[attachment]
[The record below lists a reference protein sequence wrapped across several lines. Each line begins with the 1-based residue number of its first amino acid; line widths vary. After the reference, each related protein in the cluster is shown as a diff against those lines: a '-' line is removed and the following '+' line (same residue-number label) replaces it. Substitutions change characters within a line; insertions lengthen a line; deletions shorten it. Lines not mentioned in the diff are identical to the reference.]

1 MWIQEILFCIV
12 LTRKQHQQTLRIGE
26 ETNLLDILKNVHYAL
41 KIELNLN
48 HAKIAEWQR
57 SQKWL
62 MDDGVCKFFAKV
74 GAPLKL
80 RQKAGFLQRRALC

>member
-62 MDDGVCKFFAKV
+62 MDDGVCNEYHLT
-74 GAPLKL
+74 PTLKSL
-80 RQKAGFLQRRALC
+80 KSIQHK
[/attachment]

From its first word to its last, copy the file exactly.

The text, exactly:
[The record below lists a reference protein sequence wrapped across several lines. Each line begins with the 1-based residue number of its first amino acid; line widths vary. After the reference, each related protein in the cluster is shown as a diff against those lines: a '-' line is removed and the following '+' line (same residue-number label) replaces it. Substitutions change characters within a line; insertions lengthen a line; deletions shorten it. Lines not mentioned in the diff are identical to the reference.]

1 MWIQEILFCIV
12 LTRKQHQQTLRIGE
26 ETNLLDILKNVHYAL
41 KIELNLN
48 HAKIAEWQR
57 SQKWL
62 MDDGVCKFFAKV
74 GAPLKL
80 RQKAGFLQRRALC

>member
-62 MDDGVCKFFAKV
+62 MDDGVCNEYHLT
-74 GAPLKL
+74 PTLKSL
-80 RQKAGFLQRRALC
+80 KSIQHK